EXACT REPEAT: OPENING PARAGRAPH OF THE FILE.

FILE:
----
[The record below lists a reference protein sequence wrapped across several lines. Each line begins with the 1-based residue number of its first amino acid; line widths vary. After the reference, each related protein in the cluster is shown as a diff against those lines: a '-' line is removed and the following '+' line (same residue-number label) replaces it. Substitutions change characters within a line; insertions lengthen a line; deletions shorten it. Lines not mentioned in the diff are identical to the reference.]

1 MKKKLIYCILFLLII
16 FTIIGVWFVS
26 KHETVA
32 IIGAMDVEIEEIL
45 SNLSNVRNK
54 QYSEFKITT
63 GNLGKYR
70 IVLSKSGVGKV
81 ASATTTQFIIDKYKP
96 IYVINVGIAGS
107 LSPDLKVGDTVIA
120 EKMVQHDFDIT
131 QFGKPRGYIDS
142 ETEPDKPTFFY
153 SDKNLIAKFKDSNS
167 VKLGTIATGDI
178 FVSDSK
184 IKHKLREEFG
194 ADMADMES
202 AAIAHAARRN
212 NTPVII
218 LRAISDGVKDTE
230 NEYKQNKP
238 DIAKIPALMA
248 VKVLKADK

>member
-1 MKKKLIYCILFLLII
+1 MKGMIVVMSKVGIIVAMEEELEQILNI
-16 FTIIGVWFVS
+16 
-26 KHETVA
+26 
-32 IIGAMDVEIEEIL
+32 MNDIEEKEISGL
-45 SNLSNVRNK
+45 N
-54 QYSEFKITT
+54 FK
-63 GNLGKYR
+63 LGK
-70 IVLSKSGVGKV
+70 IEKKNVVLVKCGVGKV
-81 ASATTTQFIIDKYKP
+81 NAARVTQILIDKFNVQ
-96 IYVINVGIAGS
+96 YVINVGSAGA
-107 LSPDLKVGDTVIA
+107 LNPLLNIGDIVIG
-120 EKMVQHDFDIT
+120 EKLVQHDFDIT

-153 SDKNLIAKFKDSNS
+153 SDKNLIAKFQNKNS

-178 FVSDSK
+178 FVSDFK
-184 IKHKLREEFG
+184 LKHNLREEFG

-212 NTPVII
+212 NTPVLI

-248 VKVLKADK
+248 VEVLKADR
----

[The record below lists a reference protein sequence wrapped across several lines. Each line begins with the 1-based residue number of its first amino acid; line widths vary. After the reference, each related protein in the cluster is shown as a diff against those lines: a '-' line is removed and the following '+' line (same residue-number label) replaces it. Substitutions change characters within a line; insertions lengthen a line; deletions shorten it. Lines not mentioned in the diff are identical to the reference.]